20. Perhaps you misunderstood the point of that portion of my comment. The hypothetical is merely trying to flush-out personal opinions as to at which point responsibility for injury becomes shared between the DZ and the jumper. Clearly that was not the case here, but in my mind, one's answer to the question above bears significantly on how much credence I give their opinion in general.
  21. I always get amusement from reading these sorts of posts, probably because going through law school with an "accept responsibility for yourself" attitude put me on a direct collision with economic theories w/r/t tort law. If Lodi could have taken steps to mitigate the risk of injury at low cost, I hope this lawsuit (or the likely settlement) exacts a steep toll, so as to encourage other similiarly situated drop zones to adopt similar practices (i.e. internalize their liability costs). For those of you cursing the jumper, where do you personally draw the line w/r/t the injury no longer being the jumper's sole responsibility? What if (extreme hypothetical) the pilot was intoxicated and forgot to level the plane, at that point do you still allocate responsibility to the jumper? At some point the scale needs to start tipping... (edited to fix typos)
  22. Are you also contending that European products are safer and better designed? How about another view - non US manufacturers stay out of the market because they can get away with making crappier products and they don't have to internalize the harms they cause. Not saying anything about any non-US manufacturerers. To be honest, don't know anything about them, but I think all I see (excluding Cyprus) is US gear at the DZ. Also - evidence rules exclude post-accident improvements, as mentioned numerous times.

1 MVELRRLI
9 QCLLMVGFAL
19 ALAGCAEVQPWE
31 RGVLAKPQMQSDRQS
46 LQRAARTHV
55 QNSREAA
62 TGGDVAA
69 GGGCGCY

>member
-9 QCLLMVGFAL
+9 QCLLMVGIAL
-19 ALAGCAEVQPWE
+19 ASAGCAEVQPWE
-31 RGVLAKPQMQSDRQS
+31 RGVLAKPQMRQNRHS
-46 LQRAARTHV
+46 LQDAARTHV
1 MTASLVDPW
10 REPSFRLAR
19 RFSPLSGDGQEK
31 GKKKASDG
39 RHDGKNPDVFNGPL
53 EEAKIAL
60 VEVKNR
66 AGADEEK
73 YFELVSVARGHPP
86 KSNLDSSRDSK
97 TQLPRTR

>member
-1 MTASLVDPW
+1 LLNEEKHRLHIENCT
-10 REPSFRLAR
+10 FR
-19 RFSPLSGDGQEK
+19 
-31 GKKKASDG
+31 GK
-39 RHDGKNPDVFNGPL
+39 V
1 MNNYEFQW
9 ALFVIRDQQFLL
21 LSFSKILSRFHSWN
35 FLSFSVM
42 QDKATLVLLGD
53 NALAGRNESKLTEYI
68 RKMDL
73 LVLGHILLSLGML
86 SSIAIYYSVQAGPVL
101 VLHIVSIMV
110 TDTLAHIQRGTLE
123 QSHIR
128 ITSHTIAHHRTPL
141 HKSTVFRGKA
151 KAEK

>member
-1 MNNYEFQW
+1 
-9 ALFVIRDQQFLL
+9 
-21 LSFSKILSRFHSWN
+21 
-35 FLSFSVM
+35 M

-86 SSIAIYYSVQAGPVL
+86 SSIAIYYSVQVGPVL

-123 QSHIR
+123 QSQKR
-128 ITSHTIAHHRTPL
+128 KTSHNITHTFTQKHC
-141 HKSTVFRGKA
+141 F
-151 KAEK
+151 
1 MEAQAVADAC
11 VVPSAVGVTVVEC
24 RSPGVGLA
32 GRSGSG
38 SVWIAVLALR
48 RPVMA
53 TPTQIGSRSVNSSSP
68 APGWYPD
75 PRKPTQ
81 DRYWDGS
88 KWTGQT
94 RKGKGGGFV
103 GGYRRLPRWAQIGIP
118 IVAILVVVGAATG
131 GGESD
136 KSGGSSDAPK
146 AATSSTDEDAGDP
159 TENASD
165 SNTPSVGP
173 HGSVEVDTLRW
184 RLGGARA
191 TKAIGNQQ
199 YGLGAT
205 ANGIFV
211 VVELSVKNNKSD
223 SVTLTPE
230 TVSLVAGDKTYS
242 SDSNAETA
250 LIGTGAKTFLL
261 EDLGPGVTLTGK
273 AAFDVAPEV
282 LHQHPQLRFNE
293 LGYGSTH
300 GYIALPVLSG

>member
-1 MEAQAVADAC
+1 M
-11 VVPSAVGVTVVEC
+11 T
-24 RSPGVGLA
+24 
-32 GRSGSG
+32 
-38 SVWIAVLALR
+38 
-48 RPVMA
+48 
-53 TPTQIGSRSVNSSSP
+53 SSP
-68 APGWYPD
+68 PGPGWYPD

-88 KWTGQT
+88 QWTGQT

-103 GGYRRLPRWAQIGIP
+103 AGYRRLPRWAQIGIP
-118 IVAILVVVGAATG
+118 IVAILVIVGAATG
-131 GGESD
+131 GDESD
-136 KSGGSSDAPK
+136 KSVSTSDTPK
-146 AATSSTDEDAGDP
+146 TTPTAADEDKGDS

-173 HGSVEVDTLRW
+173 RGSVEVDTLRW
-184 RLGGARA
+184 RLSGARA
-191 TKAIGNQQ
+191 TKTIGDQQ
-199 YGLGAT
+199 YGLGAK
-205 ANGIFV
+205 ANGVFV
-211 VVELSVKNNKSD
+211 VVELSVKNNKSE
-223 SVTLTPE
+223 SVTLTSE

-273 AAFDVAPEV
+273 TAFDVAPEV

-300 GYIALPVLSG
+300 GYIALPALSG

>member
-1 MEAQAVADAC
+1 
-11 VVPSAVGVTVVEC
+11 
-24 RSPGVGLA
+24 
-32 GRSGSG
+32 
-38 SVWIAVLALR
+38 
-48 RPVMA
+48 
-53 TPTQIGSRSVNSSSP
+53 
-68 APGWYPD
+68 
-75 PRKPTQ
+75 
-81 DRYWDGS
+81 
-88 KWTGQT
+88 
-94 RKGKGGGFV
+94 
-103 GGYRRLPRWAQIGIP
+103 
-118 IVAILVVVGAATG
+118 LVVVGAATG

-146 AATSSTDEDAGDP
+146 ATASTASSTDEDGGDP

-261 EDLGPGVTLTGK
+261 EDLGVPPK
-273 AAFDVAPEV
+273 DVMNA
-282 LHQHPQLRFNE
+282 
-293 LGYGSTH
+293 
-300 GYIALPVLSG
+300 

23. [QUOTE]There is what seems to be a flaw in our legal system that you need to foresee all potential problems in advance. I look at the Vioxx suits as a counterpart in the medical side. Most car improvements seem to come from experimentation in real world results as well. Remember the disaster with the passive seat belts attached to the doors? If the lap belt wasn't used, they could fail quite badly in an accident that opened the door. [/QUOTE] What might appear to be a flaw is actually a policy decisions designed to force the manufacturers to internalize some measure of societal harms as an incentive to either i) make their products safe, or ii) properly warn people about the risks of their products to the extent that it is not obvious that the products are safe. Perhaps it was obvious that these rigs were improperly used, but if not, then maybe Strong should pay for failing to either educate, supervise, modify, or take some other action to make these safe. Can you imagine what kind of crap would be on the market if manufacturers weren't held liable for poorly desinged (or even well desinged but flawed or dangerous products?) Also, many (if not all) states evidence laws prevent SRMs (subsequent remedial measures - i.e. product fixes) from being used as evidence in a products liability case. That is also a policy decision (and one you probably agree with) that encourages manufactures to improve design flaws or warning failures. Is the system as good as it could be? Of course not, law is an imperfect system. Can it be better? Not obvious... every *improvement* probably just results in a rebalance of harms.
  24. Hmmm.. CivPro was a while ago for me too and not a great class for me, but I remember summary judgement being a hotly contested mechanism for judicial efficiency in the face of overloaded court dockets. There might be factual issues in dispute, but the judge might conclude that no reasonable jury could rule X way under the facts at hand, and dispose of the case one way or the other. I.e I sue you and say that you beat me up (my fact), and you state that you were out-of-state and produce video footage corroborating such statement (your facts). Judge might dismiss if my fact is necessary for my case as my facts viewed against yours leave no 'reasonable' basis for mine to be true as determined by a jury.